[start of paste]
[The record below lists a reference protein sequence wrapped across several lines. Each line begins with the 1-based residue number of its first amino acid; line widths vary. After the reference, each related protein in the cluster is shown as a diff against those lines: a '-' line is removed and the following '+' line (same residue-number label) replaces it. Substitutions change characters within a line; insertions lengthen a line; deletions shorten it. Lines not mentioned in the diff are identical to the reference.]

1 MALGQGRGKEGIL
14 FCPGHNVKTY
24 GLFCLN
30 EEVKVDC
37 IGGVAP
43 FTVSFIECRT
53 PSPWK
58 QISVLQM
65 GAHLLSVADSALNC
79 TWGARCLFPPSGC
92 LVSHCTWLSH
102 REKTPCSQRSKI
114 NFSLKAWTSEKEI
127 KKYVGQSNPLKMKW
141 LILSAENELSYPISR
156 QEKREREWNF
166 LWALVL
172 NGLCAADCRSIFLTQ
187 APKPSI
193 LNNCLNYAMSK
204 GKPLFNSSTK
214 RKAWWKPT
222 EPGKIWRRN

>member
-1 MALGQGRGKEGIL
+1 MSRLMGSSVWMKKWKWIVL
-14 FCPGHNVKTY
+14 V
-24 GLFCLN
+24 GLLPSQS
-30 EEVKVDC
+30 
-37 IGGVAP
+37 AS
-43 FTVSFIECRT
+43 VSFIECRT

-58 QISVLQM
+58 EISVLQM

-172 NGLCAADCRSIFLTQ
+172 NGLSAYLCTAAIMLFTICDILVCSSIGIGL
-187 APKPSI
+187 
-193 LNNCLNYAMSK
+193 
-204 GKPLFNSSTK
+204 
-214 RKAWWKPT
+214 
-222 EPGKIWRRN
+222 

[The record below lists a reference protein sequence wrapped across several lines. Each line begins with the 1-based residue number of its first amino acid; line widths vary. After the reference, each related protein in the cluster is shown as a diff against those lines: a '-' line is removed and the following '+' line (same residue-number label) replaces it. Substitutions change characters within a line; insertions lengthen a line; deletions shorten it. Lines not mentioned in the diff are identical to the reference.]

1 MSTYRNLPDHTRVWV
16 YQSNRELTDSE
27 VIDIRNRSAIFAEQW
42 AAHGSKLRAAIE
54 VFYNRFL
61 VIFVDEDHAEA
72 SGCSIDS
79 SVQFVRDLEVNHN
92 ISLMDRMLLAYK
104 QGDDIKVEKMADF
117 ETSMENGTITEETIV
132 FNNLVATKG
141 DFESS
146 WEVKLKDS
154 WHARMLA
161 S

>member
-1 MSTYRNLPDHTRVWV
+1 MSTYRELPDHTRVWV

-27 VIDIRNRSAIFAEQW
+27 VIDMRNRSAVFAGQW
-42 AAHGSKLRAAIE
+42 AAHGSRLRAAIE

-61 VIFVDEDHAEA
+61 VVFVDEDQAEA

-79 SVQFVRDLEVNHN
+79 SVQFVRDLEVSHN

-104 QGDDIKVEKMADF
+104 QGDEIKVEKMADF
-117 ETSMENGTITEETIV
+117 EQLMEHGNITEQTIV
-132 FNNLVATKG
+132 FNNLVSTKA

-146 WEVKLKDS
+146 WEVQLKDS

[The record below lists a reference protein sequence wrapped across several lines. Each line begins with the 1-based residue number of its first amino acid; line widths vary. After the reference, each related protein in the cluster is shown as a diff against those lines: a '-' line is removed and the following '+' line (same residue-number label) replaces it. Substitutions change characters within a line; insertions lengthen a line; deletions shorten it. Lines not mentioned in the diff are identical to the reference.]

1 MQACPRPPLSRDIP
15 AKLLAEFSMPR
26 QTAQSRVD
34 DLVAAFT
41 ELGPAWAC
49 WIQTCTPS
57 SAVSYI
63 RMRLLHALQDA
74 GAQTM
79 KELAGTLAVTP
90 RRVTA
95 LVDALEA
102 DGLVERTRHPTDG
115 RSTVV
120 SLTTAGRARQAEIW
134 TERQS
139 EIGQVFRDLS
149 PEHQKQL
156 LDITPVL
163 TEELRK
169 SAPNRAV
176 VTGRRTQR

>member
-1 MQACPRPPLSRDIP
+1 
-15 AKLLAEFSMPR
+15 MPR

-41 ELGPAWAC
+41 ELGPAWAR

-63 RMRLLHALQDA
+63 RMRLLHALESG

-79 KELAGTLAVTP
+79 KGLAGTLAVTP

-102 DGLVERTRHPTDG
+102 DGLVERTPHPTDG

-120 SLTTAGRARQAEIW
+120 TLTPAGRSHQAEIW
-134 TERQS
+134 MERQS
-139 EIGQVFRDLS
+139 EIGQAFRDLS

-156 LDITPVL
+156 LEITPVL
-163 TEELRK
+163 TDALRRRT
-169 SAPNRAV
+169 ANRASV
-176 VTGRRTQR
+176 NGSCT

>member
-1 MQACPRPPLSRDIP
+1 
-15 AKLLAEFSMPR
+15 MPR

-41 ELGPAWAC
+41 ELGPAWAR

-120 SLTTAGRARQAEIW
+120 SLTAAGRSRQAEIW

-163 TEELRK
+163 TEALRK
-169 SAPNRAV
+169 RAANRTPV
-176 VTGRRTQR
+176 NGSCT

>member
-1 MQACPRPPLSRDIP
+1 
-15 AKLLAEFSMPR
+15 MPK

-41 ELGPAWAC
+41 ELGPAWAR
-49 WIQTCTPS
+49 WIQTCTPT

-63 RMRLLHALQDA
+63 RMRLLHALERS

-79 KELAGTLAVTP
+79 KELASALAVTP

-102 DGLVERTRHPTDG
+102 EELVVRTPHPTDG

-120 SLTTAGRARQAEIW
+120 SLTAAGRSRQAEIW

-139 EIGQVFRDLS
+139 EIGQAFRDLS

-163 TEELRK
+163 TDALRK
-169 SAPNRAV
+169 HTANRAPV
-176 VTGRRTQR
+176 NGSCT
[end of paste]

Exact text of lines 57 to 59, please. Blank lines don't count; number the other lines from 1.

54 VFYNRFL
61 VIFVDEDHAEA
72 SGCSIDS